2. Dan Erickson says:

    As a college instructor, seeking and gaining employment is a little less about networking and more about skills, preparation, and personality. I’ve never had a large professional network and might be in trouble if I had to find work outside of education.

    I’m currently building a network in the creative ventures, but in that world, most everybody is trying to do the same thing and may not be able to get each other jobs.

    But we can help each other by sharing each other’s work and connections. For instance, I share an artist, Vensan Kamberk’s art on my blog and he in return shares my blog in his social networks. I pay an up-and-coming photographer to do my work rather than a seasoned professional. I use a recording studio of a friend and then give him the promotion and title of “producer” on my blog. Sharing our talents is key.

    1. Matt McWilliams says:

      I’m not overly familiar with the world of education but even there, all things being equal, people hire who they know and like.

      I have a friend who was offered an adjunct professor position, all because he knows someone. Certainly, he is more than qualified, but there are others equally so and perhaps more so.

      1. Dan Erickson says:

        Oh absolutley, Matt, especially with adjuncts. Fulltime positions are hired by committees and it’s a little more challenging to get a position based on knowing someone, but it still happens.

  3. Lily Kreitinger says:

    I used to think that I was awful at networking. The more I grow personally and professionally, the more I realize I have always been a connector. If a friend or acquaintance shares a problem they are having, I immediately think of who in my network could be of assistance. In the past, I got my two favorite jobs by connecting with people that knew of me, even if they didn’t know me closely. Best decisions I ever made was working for them. They catapulted me into where I am today. This is why I recognize the importance of personal connections and their efficiency over job boards and cold calls when searching for work.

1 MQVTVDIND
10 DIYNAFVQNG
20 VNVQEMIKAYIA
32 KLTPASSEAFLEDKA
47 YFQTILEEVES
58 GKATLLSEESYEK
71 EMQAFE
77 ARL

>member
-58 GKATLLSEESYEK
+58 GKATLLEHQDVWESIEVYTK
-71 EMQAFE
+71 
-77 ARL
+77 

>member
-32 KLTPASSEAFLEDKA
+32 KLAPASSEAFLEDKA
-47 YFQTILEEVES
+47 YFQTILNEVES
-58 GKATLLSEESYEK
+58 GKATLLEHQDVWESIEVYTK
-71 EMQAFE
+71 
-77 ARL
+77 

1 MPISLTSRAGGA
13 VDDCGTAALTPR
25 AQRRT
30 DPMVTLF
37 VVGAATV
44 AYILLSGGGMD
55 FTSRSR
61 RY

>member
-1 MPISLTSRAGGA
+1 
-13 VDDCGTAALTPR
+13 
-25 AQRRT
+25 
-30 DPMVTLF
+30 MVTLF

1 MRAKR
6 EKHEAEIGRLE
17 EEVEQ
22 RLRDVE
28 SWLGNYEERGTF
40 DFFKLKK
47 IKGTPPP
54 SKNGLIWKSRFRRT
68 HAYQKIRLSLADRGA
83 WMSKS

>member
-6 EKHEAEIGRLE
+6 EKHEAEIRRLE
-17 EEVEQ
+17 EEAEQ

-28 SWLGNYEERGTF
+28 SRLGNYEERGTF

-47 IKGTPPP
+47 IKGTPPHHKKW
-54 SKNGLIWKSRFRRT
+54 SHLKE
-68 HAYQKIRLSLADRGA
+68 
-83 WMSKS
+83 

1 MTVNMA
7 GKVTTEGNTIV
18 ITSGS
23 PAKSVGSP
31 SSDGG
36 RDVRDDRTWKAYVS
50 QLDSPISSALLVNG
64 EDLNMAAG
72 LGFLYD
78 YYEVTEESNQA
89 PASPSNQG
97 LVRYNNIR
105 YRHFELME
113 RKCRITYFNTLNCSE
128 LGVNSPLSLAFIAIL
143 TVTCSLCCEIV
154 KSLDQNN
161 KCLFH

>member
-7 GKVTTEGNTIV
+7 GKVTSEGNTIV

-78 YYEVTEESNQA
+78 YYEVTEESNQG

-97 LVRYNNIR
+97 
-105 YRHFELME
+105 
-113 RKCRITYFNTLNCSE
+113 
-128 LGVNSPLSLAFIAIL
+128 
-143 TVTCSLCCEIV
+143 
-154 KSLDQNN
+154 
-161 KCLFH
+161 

And… I’m studying your every move because you have mad networking skills that I want to learn.

    1. Matt McWilliams says:

      Skills? No. Hustle, Yes.

      I’ve open my entire playbook. It’s short. 🙂

      Like I say in the post, the good ones just do it. They do it when they’re nervous, tired, grumpy, etc. Once I started just doing it and not worrying about my skills or abilities, I started seeing massive payoffs.

  4. Carol Dublin says:

    You are an inspiration Matt! Love your hustle and your planning – definitely need to make it intentional or it will never happen. Keep up the good work!

  5. Mark Sieverkropp says:

    This is a great post Matt! It’s so true. I dont think I’ve ever received a job from job boards, websites etc either! Looking back it has always been knowing someone, or knowing someone who knew someone! And you’re right, that was a huge compliment to you. “intimate relationships with scale” that’s what networking is all about! building those relationships, but building them in a way that they can grow and expand!
    I agree with Carol, you’re an inspiration 😉